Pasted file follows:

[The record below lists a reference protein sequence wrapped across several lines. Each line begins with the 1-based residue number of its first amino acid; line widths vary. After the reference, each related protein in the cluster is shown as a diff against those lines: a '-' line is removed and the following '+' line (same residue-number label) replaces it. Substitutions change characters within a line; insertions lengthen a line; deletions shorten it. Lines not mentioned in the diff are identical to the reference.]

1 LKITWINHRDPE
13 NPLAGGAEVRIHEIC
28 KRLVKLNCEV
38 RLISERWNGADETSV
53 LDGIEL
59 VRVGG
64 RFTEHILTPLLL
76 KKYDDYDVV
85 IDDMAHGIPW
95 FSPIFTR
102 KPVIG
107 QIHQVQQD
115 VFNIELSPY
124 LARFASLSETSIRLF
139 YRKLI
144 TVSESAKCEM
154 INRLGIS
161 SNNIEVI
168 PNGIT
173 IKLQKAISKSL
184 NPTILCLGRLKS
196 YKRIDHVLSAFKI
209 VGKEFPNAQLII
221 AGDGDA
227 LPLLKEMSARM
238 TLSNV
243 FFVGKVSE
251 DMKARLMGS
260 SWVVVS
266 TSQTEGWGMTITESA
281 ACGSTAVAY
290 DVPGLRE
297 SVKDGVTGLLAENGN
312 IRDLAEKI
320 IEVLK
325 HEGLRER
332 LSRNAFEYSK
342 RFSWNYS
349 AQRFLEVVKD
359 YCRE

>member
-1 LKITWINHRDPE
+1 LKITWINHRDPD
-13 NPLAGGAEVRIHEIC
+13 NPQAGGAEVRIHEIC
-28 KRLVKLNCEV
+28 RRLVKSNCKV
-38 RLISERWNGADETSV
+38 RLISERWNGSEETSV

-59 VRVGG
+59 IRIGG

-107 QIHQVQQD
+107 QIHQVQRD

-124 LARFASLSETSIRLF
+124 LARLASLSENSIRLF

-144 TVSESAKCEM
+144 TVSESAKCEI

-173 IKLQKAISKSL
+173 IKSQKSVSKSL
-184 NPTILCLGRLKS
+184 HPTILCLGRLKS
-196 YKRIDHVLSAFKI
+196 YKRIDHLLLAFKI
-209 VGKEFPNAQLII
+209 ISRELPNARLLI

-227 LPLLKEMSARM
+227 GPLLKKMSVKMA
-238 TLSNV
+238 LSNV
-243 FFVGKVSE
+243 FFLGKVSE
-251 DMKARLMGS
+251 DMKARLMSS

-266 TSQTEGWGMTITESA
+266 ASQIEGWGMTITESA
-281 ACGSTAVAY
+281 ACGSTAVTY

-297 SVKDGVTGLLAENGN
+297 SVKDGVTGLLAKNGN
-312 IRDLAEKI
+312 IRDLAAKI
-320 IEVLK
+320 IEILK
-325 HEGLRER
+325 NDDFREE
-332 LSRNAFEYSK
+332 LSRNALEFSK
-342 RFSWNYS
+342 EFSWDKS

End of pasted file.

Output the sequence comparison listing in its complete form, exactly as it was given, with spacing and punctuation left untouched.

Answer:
[The record below lists a reference protein sequence wrapped across several lines. Each line begins with the 1-based residue number of its first amino acid; line widths vary. After the reference, each related protein in the cluster is shown as a diff against those lines: a '-' line is removed and the following '+' line (same residue-number label) replaces it. Substitutions change characters within a line; insertions lengthen a line; deletions shorten it. Lines not mentioned in the diff are identical to the reference.]

1 LKITWINHRDPE
13 NPLAGGAEVRIHEIC
28 KRLVKLNCEV
38 RLISERWNGADETSV
53 LDGIEL
59 VRVGG
64 RFTEHILTPLLL
76 KKYDDYDVV
85 IDDMAHGIPW
95 FSPIFTR
102 KPVIG
107 QIHQVQQD
115 VFNIELSPY
124 LARFASLSETSIRLF
139 YRKLI
144 TVSESAKCEM
154 INRLGIS
161 SNNIEVI
168 PNGIT
173 IKLQKAISKSL
184 NPTILCLGRLKS
196 YKRIDHVLSAFKI
209 VGKEFPNAQLII
221 AGDGDA
227 LPLLKEMSARM
238 TLSNV
243 FFVGKVSE
251 DMKARLMGS
260 SWVVVS
266 TSQTEGWGMTITESA
281 ACGSTAVAY
290 DVPGLRE
297 SVKDGVTGLLAENGN
312 IRDLAEKI
320 IEVLK
325 HEGLRER
332 LSRNAFEYSK
342 RFSWNYS
349 AQRFLEVVKD
359 YCRE

>member
-1 LKITWINHRDPE
+1 LKITWINHRDPD
-13 NPLAGGAEVRIHEIC
+13 NPQAGGAEVRIHEIC
-28 KRLVKLNCEV
+28 RRLVKSNCKV
-38 RLISERWNGADETSV
+38 RLISERWNGSEETSV

-59 VRVGG
+59 IRIGG

-107 QIHQVQQD
+107 QIHQVQRD

-124 LARFASLSETSIRLF
+124 LARLASLSENSIRLF

-144 TVSESAKCEM
+144 TVSESAKCEI

-173 IKLQKAISKSL
+173 IKSQKSVSKSL
-184 NPTILCLGRLKS
+184 HPTILCLGRLKS
-196 YKRIDHVLSAFKI
+196 YKRIDHLLLAFKI
-209 VGKEFPNAQLII
+209 ISRELPNARLLI

-227 LPLLKEMSARM
+227 GPLLKKMSVKMA
-238 TLSNV
+238 LSNV
-243 FFVGKVSE
+243 FFLGKVSE
-251 DMKARLMGS
+251 DMKARLMSS

-266 TSQTEGWGMTITESA
+266 ASQIEGWGMTITESA
-281 ACGSTAVAY
+281 ACGSTAVTY

-297 SVKDGVTGLLAENGN
+297 SVKDGVTGLLAKNGN
-312 IRDLAEKI
+312 IRDLAAKI
-320 IEVLK
+320 IEILK
-325 HEGLRER
+325 NDDFREE
-332 LSRNAFEYSK
+332 LSRNALEFSK
-342 RFSWNYS
+342 EFSWDKS